Philadelphia: City Hall and One Liberty Place
Sometimes, when you're looking for an interesting urban composition, think juxtaposition of contrasting subjects.
Philly being a historic town as well as a booming modern city, you may not have to look to far. In this case, I posed City Hall, more than a hundred years old, with Two Liberty Place, one of Philly's most innovative new skyscrapers.
City Hall, built in the French Second Empire during the last quarter of the nineteenth century, is covered in ornamentation. You could easily amass a workable architectural vocabulary just by circumnavigating the huge structure and identifying its various details: Mansard roofs, cornices, acroteria, caryatids, oculi set in cartouches... I could go on.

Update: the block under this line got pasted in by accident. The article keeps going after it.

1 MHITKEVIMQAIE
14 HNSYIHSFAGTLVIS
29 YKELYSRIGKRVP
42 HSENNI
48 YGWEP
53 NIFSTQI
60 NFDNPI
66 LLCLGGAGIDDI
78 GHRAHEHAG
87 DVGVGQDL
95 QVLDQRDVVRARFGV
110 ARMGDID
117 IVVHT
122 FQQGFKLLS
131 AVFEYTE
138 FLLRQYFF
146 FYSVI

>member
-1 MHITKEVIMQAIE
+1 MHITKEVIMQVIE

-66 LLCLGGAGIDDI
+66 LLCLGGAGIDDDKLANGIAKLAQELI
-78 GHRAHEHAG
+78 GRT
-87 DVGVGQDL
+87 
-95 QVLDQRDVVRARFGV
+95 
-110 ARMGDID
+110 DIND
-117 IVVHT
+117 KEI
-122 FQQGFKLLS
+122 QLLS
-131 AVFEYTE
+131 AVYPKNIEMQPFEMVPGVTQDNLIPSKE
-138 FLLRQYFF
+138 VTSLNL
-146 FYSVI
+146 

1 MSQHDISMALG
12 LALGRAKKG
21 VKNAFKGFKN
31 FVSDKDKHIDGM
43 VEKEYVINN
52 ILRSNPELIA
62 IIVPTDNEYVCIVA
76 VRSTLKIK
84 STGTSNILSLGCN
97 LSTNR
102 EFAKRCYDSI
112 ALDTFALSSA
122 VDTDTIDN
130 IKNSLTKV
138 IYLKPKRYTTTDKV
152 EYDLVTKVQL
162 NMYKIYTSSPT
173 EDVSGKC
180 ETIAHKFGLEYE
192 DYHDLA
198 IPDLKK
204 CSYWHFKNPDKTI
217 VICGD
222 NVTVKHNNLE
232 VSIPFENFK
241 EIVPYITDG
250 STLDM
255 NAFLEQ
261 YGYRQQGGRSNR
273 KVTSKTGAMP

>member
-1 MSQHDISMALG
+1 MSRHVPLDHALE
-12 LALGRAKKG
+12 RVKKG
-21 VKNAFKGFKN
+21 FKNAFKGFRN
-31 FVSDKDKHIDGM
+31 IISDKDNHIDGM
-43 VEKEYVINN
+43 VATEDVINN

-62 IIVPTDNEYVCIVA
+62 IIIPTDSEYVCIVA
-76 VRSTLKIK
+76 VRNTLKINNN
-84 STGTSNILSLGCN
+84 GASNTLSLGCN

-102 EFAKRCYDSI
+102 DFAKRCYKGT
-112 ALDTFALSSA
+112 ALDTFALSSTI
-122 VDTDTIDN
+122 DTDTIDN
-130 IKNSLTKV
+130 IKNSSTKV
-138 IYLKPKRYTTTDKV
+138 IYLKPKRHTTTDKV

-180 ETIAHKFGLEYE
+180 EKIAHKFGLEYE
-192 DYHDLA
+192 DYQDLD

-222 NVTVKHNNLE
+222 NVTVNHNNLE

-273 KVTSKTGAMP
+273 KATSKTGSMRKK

Two Liberty Place, like its near twin One Liberty Place (out of view here,) is a postmodern design, sleek and unadorned. Its appeal comes from its interesting massing and its striking blue color. The architect for the two towers, Helmut Jahn, created them as a postmodern tribute to the Chrysler Building - a most successful tip of the hat, in my opinion.
Telephoto compression makes the two buildings look almost right next to each other; they're actually several blocks apart. But the compression effect and the narrow angle of view of the telephoto (about 150 mm) allowed me to keep extraneous structures out of the image.